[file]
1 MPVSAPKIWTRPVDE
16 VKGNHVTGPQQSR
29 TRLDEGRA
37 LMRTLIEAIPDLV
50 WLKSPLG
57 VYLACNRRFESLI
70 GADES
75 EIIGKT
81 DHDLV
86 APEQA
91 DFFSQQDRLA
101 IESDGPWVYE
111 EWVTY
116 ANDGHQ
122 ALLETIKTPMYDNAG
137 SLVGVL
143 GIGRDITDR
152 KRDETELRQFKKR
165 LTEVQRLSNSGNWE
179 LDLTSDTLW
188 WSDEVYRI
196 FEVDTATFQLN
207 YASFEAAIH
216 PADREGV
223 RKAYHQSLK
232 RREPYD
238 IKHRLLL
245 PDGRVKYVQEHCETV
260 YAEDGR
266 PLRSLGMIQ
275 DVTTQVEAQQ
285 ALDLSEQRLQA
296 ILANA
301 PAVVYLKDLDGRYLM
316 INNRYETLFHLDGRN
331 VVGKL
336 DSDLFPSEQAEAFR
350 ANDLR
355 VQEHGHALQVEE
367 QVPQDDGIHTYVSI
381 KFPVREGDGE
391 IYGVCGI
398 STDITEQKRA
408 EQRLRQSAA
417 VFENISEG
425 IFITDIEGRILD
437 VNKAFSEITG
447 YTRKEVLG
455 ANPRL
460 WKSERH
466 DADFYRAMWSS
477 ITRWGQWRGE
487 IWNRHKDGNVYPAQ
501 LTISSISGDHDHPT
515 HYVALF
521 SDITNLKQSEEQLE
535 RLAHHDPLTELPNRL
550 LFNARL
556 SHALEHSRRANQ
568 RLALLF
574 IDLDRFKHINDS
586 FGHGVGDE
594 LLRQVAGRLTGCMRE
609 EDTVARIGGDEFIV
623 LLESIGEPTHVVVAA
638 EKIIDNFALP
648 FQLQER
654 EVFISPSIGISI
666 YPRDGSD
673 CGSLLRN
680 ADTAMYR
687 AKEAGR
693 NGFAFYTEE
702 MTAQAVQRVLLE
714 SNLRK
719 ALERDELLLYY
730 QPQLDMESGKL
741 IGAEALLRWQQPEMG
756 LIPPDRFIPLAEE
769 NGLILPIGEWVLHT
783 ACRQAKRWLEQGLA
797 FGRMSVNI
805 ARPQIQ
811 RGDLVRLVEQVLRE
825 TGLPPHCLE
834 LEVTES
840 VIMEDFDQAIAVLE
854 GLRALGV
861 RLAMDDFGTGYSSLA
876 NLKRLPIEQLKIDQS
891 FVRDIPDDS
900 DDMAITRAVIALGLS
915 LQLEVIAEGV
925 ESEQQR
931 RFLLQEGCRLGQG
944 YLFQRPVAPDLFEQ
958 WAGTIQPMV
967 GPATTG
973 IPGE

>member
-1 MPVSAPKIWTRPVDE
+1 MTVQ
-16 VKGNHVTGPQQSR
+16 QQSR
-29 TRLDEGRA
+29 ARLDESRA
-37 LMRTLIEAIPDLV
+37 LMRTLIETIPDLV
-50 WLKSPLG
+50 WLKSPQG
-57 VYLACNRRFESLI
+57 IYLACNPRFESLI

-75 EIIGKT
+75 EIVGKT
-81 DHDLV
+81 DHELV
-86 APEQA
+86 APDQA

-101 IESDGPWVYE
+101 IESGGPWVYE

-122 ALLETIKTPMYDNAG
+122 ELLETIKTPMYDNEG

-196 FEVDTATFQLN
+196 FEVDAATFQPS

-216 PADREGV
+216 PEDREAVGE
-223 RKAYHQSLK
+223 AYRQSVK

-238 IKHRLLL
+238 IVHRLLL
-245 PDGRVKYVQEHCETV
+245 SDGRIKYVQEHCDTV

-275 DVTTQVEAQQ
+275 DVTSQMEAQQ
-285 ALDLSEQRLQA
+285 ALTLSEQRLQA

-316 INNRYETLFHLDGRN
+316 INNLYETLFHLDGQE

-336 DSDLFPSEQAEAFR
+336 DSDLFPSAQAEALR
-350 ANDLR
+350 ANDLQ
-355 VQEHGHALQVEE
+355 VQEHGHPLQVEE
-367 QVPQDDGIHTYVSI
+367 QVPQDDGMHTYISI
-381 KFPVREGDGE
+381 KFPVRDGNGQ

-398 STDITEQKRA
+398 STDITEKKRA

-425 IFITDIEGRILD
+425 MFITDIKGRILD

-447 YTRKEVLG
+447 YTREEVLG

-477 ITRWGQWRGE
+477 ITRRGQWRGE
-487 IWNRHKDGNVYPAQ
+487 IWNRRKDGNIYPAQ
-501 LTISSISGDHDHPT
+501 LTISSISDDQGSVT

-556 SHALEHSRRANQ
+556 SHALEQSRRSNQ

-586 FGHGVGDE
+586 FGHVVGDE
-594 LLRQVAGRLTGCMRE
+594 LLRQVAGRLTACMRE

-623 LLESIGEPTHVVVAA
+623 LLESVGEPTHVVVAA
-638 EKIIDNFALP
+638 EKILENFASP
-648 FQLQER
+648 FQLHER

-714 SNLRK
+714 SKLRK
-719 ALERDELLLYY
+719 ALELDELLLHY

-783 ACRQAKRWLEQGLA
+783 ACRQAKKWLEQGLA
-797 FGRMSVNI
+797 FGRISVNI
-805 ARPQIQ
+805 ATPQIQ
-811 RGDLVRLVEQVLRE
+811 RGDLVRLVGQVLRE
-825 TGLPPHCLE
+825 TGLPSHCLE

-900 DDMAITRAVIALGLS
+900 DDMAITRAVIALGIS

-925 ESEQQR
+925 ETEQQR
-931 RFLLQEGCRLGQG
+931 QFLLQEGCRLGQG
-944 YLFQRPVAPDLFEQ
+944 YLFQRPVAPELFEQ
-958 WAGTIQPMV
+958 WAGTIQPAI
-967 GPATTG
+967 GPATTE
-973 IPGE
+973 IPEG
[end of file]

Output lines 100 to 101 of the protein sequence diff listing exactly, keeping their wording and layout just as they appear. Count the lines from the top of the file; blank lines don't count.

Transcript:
>member
-1 MPVSAPKIWTRPVDE